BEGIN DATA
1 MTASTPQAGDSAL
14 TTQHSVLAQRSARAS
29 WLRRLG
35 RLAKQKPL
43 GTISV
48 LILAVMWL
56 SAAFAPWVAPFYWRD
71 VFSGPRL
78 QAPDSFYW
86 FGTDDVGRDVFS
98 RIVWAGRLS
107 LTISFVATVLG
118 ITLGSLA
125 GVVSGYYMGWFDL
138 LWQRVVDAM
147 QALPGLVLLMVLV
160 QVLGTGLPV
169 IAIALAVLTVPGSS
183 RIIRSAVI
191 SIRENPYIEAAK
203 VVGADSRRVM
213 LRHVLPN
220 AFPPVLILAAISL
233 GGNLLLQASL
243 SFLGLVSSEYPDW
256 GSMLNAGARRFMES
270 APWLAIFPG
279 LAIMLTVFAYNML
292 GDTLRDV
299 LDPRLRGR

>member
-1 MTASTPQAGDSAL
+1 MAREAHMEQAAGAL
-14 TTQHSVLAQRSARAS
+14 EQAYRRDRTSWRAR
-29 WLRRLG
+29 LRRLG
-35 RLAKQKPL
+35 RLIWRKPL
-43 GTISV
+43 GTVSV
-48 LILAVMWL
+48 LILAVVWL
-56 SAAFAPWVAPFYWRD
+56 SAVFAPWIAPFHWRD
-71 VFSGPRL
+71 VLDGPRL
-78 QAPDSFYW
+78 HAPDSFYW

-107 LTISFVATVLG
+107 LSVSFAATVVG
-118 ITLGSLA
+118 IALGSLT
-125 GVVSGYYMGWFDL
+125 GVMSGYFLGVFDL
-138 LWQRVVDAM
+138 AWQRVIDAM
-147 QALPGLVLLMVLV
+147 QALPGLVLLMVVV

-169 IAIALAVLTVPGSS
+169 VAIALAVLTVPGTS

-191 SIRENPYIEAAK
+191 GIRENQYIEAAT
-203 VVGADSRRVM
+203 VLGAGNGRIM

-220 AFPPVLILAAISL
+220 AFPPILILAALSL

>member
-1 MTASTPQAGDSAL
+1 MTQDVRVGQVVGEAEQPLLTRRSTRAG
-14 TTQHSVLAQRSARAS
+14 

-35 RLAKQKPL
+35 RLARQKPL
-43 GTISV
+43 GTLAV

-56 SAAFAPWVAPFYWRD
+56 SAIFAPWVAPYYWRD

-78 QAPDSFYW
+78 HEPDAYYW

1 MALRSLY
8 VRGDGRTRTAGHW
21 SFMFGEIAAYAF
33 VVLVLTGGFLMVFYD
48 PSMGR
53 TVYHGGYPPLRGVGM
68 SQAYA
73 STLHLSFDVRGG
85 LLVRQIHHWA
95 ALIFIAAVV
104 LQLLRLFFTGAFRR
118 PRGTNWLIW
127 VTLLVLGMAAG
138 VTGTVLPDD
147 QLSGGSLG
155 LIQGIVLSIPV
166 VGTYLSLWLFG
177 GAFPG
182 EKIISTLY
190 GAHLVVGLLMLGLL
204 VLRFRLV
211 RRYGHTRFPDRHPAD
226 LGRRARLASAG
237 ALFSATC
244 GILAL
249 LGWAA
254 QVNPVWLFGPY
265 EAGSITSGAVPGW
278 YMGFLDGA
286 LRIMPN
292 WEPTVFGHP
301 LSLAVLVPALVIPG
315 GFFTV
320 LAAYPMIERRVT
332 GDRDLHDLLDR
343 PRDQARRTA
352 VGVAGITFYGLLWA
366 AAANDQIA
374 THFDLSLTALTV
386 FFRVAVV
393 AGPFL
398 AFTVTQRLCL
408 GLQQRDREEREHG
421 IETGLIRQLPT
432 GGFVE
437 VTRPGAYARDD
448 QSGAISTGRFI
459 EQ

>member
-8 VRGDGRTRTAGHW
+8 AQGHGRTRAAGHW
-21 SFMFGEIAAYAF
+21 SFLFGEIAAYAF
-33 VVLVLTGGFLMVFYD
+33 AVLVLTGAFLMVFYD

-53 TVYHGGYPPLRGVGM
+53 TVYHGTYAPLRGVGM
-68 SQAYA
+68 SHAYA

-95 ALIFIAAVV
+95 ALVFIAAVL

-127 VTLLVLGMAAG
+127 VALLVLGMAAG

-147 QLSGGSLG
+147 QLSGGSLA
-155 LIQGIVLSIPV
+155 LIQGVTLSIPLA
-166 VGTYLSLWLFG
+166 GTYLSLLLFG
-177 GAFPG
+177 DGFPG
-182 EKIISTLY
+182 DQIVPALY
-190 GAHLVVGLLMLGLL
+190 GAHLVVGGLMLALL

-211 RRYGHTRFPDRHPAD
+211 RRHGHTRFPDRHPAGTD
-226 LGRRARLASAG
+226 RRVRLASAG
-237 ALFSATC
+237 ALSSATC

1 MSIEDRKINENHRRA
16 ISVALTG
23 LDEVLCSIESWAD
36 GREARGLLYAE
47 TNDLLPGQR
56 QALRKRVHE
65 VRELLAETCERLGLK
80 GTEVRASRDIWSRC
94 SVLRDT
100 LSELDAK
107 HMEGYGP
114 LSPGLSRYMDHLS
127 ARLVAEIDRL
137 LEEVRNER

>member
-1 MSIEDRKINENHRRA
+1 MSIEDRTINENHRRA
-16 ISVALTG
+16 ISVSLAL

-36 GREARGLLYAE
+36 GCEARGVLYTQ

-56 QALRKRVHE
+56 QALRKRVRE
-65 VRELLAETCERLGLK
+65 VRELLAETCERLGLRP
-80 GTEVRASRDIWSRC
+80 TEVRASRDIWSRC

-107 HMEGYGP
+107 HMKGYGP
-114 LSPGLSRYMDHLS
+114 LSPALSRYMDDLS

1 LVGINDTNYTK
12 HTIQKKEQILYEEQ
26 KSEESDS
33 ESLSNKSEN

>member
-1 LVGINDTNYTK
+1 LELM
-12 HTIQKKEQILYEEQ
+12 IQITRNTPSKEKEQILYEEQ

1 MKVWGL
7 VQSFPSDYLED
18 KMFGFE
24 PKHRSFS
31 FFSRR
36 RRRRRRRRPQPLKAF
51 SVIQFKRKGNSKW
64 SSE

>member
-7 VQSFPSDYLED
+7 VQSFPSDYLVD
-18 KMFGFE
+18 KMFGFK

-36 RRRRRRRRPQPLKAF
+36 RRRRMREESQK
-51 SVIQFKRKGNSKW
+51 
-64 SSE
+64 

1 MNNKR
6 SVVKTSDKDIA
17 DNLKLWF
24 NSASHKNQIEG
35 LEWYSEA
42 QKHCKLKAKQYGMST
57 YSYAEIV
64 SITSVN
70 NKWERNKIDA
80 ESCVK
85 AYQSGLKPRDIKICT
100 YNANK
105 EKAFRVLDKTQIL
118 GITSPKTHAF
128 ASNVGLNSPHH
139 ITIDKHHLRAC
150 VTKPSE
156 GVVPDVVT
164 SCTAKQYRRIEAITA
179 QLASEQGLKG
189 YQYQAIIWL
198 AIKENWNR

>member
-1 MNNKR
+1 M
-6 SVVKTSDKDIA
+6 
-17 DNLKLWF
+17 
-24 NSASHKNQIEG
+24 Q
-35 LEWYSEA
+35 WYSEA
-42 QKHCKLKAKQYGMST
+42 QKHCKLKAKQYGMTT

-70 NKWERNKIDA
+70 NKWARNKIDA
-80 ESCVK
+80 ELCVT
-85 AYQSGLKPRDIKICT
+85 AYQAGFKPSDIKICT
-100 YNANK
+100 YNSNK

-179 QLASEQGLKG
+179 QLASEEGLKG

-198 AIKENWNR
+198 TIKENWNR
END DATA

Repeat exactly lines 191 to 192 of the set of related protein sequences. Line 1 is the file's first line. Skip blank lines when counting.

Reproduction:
-114 LSPGLSRYMDHLS
+114 LSPALSRYMDDLS